I considered my mother to be quite a religious person. You only had to listen to her pray to conclude she had developed a personal relationship with God. She prayed whenever we received visitors, before and after every meal, before going to bed, immediately she woke up, and on every occasion she thought praying was necessary. I remember her praying on occasions I refused to listen to her counsel. I was the opposite. I was impatient during the prayers and did not like them. My mother pleaded with me to know how to pray even if it was just the Lord’s Prayer. She insisted that prayer gives hope during times of despair. I did not think much about such counsel because I was under her care and did not see myself lacking anything at least in the near future. I did not know that my inability to pray would be the source of my embarrassment one day.
One year ago, eight of us from college formed a charity group where we focused on visiting children’s homes and donating whatever we could afford. These children were mainly orphans or those who had been neglected by their parents and subsequently rescued by authorities. We wanted to inspire these children that they could achieve anything in their lives as long as they were determined, focused, and worked hard. Three members of our group had been raised in similar facilities and had positive experiences to share. We also thought being in college gave us the leverage to make an impact on the society-we were not just in college to achieve personal goals, but to make a difference in other people’s lives.
We named our group EMMAD (Eight Members Making A Difference). Our mode of operation was based on shared responsibility. We were all equal participants in the initiative, and therefore, there were no senior or junior members. However, when we started visiting the first children’s homes, one of our members, Cate was the most active. She would introduce the whole group and we would just have to nod whenever she mentioned each of our names. She would pray before we talked to the children, and everyone was pleased with her. She made it quite easy for everyone; we only had to prepare to talk to the children. At least for the first two visits, everything ran smoothly and everyone was encouraged by the good progress.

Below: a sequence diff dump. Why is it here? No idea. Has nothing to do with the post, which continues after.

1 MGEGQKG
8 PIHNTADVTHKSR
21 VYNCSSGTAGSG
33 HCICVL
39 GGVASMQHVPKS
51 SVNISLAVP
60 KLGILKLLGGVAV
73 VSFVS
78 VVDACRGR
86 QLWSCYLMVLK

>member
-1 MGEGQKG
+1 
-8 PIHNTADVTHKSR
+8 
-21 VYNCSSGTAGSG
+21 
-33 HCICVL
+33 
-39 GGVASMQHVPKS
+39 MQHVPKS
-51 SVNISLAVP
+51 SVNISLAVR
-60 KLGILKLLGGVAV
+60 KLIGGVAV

A visit to the third children’s home did not auger well. The county education officer was present to listen to us as we interacted with the children. He had already heard about our initiative and had been impressed by it. He had come to witness the talks and as we had planned, convince him to provide us with more resources. As usual, Cate started to address the gathering by thanking everyone for attending, and then introduced us. I thought I had not heard clearly when she mentioned that I would lead the team in prayer before we started. Since I was standing on the far end, I could not catch her attention to turn down the request. I was not even creative enough to request another member to pray. All I remember was me telling the gathering to close their eyes for prayer, but did not utter more than three words. I stood at the podium trembling while more than three hundred children laughed uncontrollably. Although Cate ran to my rescue, the whole group was embarrassed. I did not gather the energy to talk to the children at that event.
Since that day, I have not participated in other charity groups vising children’s homes. I usually have a feeling that some of the children from that facility might have been transferred to other facilities and would laugh whenever they spot me. However, I have learnt to pray, not necessarily to avenge for the embarrassing moment but for my own good. I hope that soon I will find the strength to participate in similar charity activities.